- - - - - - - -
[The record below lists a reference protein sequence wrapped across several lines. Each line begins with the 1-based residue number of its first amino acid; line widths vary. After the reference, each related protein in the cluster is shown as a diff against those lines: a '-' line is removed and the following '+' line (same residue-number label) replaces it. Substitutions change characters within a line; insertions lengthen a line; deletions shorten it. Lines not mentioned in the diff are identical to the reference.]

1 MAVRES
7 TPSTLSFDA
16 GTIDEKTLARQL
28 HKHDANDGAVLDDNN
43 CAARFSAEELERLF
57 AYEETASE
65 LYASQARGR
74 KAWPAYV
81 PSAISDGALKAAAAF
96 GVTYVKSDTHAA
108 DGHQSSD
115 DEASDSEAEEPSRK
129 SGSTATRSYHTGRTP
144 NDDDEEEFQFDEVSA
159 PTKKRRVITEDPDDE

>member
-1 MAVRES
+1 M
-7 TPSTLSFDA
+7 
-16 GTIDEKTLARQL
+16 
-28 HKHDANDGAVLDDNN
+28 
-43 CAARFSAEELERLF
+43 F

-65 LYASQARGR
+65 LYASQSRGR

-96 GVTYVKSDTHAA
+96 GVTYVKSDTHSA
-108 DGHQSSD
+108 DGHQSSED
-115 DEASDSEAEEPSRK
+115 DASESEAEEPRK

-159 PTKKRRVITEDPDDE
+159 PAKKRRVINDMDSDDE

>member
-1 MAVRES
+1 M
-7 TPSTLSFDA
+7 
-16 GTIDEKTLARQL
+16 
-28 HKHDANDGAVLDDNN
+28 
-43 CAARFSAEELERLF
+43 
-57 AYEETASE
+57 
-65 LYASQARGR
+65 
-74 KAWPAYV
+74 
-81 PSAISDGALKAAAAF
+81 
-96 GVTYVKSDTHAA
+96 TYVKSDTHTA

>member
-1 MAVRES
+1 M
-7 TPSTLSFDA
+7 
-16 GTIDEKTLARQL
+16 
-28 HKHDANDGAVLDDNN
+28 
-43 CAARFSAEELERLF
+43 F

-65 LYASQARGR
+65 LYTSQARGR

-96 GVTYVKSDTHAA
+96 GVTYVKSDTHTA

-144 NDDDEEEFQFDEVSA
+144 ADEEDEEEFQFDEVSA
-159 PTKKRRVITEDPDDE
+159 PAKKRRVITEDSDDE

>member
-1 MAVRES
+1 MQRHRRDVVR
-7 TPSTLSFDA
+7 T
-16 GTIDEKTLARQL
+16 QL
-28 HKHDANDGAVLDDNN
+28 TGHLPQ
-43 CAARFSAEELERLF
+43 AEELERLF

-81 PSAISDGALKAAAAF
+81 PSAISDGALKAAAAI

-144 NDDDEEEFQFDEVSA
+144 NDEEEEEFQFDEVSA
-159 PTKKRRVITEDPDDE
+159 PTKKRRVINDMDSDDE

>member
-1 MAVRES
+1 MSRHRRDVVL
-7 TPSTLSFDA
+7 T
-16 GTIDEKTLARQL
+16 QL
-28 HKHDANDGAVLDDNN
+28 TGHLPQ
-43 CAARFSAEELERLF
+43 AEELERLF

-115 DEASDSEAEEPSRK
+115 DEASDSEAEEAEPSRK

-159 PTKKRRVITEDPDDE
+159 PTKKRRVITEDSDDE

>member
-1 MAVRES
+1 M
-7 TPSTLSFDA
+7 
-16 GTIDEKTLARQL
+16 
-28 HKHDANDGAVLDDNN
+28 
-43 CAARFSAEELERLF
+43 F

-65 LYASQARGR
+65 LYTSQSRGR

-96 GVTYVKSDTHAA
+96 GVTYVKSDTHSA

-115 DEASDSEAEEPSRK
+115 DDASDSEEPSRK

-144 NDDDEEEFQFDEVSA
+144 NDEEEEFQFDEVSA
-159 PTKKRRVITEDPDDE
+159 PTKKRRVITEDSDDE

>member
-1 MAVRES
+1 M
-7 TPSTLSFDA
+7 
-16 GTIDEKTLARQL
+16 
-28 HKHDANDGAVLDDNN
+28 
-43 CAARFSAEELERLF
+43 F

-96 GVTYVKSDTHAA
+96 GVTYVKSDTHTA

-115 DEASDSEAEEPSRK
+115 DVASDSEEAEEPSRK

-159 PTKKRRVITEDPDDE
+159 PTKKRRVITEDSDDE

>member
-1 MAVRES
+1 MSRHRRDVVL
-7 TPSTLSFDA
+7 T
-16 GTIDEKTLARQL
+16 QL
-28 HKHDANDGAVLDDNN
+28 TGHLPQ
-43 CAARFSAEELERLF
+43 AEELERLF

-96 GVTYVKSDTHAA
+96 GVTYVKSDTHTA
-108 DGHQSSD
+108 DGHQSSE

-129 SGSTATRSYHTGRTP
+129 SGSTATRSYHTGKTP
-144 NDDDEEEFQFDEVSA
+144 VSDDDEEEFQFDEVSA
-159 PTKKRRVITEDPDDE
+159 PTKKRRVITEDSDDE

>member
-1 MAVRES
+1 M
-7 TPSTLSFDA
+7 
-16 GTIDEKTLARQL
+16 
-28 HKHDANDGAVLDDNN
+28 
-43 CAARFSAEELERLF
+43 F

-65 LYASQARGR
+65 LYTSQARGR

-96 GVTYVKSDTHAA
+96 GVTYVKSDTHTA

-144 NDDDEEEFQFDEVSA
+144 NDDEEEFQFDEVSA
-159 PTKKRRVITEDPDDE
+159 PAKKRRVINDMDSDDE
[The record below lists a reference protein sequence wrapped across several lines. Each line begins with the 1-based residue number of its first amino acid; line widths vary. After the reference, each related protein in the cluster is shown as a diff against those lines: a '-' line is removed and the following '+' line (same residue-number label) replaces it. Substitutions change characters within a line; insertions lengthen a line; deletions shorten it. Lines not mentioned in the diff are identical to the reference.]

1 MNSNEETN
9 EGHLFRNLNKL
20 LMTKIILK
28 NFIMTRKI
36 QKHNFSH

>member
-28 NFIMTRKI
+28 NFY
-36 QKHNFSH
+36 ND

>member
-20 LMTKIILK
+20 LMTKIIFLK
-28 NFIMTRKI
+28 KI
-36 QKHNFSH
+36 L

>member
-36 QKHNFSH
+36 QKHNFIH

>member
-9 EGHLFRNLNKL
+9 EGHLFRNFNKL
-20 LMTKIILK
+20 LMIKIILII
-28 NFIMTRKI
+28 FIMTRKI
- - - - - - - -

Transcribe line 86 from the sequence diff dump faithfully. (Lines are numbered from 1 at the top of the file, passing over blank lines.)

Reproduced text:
+28 TGHLPQ